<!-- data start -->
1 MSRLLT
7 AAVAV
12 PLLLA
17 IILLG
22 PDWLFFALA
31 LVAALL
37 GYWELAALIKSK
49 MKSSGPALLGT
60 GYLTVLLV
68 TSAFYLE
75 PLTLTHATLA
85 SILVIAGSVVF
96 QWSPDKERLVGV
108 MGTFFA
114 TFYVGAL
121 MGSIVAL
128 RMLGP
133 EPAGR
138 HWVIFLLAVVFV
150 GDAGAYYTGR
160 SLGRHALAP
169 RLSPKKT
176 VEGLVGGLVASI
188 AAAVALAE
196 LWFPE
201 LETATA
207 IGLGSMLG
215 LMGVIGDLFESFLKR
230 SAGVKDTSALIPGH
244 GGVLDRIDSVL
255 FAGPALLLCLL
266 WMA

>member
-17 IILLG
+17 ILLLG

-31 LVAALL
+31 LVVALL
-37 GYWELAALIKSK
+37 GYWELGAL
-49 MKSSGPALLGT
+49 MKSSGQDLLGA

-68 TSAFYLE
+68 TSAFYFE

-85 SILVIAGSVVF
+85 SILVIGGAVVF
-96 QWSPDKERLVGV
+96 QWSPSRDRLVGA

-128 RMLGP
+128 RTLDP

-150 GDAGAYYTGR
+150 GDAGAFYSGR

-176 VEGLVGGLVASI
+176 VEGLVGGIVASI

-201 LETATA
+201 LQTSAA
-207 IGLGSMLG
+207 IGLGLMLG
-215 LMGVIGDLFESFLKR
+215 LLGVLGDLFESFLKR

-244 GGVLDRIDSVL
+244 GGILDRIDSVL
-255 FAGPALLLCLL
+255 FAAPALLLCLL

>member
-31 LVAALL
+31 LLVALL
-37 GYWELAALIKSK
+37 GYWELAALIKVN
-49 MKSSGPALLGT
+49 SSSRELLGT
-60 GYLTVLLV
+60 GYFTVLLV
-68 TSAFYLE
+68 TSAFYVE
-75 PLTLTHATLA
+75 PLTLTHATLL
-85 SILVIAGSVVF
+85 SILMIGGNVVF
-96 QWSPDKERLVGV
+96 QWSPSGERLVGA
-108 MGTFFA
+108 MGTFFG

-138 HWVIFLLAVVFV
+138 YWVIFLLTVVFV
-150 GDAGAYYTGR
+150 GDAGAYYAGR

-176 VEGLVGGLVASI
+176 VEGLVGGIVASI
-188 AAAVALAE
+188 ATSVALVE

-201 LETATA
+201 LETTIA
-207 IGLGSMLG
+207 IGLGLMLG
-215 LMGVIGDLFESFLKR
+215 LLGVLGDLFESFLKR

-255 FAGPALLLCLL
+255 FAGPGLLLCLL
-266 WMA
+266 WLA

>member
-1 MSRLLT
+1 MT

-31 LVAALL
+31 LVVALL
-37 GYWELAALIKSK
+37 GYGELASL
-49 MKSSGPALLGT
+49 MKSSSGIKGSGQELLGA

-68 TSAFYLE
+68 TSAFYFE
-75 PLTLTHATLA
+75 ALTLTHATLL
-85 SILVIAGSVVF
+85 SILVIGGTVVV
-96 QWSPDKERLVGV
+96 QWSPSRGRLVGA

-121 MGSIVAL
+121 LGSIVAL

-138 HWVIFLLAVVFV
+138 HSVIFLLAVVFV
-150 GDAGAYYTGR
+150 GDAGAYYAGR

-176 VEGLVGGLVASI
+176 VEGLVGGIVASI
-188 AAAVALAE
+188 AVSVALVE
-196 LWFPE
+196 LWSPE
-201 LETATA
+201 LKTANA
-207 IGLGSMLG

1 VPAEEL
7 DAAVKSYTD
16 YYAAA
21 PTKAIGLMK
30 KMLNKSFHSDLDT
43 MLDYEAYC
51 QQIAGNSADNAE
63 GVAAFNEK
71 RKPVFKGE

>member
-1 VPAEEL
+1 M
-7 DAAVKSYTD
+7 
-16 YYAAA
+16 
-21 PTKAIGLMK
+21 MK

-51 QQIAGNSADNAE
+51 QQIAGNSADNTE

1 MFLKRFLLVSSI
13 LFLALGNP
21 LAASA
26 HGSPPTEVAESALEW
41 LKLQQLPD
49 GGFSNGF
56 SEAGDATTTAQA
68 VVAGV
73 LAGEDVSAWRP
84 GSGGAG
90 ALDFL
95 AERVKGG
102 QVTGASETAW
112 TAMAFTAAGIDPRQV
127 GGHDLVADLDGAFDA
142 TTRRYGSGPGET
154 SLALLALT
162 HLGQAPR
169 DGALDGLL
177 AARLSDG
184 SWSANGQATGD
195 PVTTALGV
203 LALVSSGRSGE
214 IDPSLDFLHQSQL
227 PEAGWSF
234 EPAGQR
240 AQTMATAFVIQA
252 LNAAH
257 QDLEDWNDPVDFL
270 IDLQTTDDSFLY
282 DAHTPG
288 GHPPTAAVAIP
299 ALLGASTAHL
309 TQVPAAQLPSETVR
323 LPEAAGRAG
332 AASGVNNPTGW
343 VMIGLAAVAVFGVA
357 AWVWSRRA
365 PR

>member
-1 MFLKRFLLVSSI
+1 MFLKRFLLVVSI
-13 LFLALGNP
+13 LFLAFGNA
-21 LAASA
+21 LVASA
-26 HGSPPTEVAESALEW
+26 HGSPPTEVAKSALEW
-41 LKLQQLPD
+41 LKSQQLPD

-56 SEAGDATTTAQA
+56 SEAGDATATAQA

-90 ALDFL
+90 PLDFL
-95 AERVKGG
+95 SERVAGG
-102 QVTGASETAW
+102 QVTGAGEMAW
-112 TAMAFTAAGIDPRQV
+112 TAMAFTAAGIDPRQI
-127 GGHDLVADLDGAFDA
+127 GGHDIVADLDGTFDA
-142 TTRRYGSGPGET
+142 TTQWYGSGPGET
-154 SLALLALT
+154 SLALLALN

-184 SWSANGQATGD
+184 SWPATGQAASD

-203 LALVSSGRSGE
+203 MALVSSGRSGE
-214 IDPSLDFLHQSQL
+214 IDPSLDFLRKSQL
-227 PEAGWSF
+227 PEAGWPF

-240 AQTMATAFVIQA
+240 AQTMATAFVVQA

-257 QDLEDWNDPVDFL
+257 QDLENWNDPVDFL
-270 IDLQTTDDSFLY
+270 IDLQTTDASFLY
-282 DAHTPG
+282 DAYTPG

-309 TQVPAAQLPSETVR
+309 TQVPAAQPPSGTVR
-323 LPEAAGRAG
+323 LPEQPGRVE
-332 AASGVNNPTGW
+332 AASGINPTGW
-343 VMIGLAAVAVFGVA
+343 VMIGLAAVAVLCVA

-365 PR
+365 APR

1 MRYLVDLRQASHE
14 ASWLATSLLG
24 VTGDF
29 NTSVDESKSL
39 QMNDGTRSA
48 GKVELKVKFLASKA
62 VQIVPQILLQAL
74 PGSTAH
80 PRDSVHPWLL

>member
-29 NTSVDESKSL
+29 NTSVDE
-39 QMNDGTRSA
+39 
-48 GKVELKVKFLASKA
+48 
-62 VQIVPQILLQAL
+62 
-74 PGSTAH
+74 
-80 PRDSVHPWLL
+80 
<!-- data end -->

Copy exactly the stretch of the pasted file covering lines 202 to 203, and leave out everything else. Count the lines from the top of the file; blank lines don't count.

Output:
+41 LKSQQLPD

-56 SEAGDATTTAQA